UC scientist bugs out for Te Papa exhibition
19 December 2016
From shaving the eye of a bee to zombie cockroaches, UC Adjunct Professor Simon Pollard has spent the last year advising Te Papa and Weta Workshop on a new science exhibition.
From shaving the eye of a bee to zombie cockroaches, University of Canterbury Adjunct Professor Simon Pollard has spent the last year advising Te Papa and Weta Workshop on the new science exhibition, Bug Lab.
As the main external science advisor to Te Papa and Weta Workshop for Bug Lab, Dr Pollard has been spending two days a week in Wellington for almost a year working on the $5 million exhibition.
“I used my background as a scientist and science communicator to help develop bug stories that were beyond your imagination and could be realised as models by Weta Workshop and told by the team at Te Papa.
“For all of the different projects I have been involved in as a scientist, writer, photographer and documentary advisor, this just pushed all my buttons. I could not have wished for a better project and feel very privileged to have worked with such a talented team at Te Papa and Weta Workshop,” Dr Pollard says.
Visitors enter four immersive chambers, including the ‘operating theatre’ of the iridescent female jewel wasp to watch her turn a cockroach into a zombie on which her larva feeds. She is the devoted mother and killer brain surgeon of the bug world.
“Who couldn’t admire a wasp which injects a cocktail of venom into specific parts of a cockroach brain to turn it into a zombie, so it could be food and a nursery for the wasp's larva?”
The interactive exhibition, which took 40,000 hours to create, is open until 17 April 2017 (Easter Monday). After showing at Te Papa for the next five months, Bug Lab will tour the world.
The collaboration between Te Papa and Weta Workshop is unique in the museum world, Dr Pollard says.
“Where else would you find a Hollywood-level special effects company working with a small country's national museum?
“Weta worked very hard to make sure the bug models were as accurate as possible. For the model of Japanese honey bees defending themselves against a Japanese hornet, the hairs on the bees were inserted individually. Honey bees have hairy eyes and Weta shaved the eye of a dead bee to see how the hairs should be inserted into the eye.”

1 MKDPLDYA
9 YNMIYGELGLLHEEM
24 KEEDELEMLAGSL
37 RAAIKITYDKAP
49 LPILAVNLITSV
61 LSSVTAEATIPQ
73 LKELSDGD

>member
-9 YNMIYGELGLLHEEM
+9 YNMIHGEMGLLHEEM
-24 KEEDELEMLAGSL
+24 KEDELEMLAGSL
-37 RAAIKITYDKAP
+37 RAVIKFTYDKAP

Dr Pollard has written a book, The Genius of Bugs (Te Papa Press), which showcases stories told in the exhibit as well as other bug stories. The book has been included in The NZ Listener’s list of top kid's books for 2016.
Dr Pollard was also the advisor for a spider sequence on the recent BBC Attenborough series, The Hunt. He spent three weeks in Singapore working on the sequence and said the final clip was “an astonishing achievement by a visionary producer and one of the best macro-cameramen in the world”.
When an edited version of the clip was shown on Facebook, just before the series came out in Britain, it was viewed more than 10 million times.
Next year, Dr Pollard will be working with Te Papa Press on a new book project and plans to give a UC Connect public lecture on telling the difference between science and pseudoscience.
For further information please contact:
Margaret Agnew, Senior External Relations Advisor, University of Canterbury
Phone: +64 3 369 3631 | Mobile: +64 275 030 168 | email@example.com
Tweet UC @UCNZ and follow UC on Facebook
What to read next:
In an upcoming UC Connect public lecture, Dr Catherine Knight, author of New Zealand’s Rivers: An environmental history, will explore some of our comp...
The accelerating expansion of the Universe may not be real, but could just be an apparent effect, according to new University of Canterbury research p...